The Senate—with the support of six Republicans—voted yesterday to extend emergency unemployment benefits for 3 months.  The Editorial Board of the Washington Post offers its thoughts on the economic implications of the extension, which comes at a cost of $6.5 billion.

The New York Times is reporting that the Big 3 US automakers have announced tentative plans to introduce profit sharing with their hourly workers.  Industry experts believe the automakers will distribute around $17,000 per worker.  Further coverage provided by The Detroit News.

Holman Jenkins of the Wall Street Journal offers commentary on Boeing’s recently concluded contract negotiations with its Seattle-area unionized workforce.  He maintains that one reason for the union’s concessions is that “just about every elected Democrat and other official in the state of Washington essentially demanded that the union . . . accept Boeing’s terms.”  This political posture, Jenkins argues, stemmed partly from a desire to avoid a repeat of Detroit in the Pacific Northwest.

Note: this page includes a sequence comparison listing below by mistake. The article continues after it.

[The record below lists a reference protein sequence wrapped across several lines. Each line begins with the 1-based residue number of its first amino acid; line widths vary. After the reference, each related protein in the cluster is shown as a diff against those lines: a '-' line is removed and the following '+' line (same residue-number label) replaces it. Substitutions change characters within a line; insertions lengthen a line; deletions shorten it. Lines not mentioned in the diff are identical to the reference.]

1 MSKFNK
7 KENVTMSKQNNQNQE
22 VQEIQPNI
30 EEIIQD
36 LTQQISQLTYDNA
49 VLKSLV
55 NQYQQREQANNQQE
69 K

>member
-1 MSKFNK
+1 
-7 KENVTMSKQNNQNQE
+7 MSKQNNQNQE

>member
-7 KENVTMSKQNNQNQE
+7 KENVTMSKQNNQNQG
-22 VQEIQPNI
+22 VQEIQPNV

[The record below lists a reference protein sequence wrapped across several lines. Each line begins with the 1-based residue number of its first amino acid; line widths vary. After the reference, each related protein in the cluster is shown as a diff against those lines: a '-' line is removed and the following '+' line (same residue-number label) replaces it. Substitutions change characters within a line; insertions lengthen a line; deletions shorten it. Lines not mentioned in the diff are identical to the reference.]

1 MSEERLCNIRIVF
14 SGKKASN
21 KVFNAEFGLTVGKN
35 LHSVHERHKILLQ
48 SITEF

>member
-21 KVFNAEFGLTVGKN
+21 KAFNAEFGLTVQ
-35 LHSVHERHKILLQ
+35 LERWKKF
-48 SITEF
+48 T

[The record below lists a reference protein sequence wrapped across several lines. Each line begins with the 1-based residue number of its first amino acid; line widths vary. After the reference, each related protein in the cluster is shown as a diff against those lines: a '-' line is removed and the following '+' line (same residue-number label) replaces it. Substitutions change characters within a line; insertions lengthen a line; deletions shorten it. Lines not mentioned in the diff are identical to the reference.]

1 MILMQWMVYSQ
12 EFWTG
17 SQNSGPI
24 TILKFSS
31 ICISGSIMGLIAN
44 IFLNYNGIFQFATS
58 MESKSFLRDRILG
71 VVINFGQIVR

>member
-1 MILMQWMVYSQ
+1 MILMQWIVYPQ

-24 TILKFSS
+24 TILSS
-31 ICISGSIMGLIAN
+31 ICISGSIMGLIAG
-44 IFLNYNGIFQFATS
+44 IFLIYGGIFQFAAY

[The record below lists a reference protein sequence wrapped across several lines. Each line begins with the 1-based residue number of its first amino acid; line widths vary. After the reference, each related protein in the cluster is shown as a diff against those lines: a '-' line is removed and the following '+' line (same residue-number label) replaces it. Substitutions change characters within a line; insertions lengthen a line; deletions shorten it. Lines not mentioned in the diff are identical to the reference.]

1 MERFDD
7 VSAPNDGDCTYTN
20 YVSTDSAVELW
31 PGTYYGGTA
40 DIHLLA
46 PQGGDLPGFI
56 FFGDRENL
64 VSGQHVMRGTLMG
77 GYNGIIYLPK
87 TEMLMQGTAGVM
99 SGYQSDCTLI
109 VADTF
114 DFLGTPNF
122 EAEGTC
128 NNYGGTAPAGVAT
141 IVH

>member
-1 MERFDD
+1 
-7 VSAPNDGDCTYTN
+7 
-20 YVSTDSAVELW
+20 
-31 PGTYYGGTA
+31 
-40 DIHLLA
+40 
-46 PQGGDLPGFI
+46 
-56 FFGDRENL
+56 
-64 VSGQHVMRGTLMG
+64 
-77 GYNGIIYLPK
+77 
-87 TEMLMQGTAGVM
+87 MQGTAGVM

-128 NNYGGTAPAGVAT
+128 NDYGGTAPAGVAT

A group of international retailers have condemned the Cambodian government’s violent quelling of a labor action in the garment industry.  As the Wall Street Journal notes, the retailers—including familiar names like H&M, the Gap, and Adidas—expressed “great concern” via open letter about “the government’s use of deadly force” against striking workers.

Tensions flared yesterday at a Goodyear factory slated to close in France.  As negotiations to prevent plant’s closure—and save 1,200 jobs—broke down, employees kidnapped the factory bosses and demanded sizable severance payments for their safe return.  The New York Times explains that this troubling tactic “was used several years ago at a number of multinational companies’ French operations, [and] is unlikely to allay the concerns of multinationals about France as a place to do business.”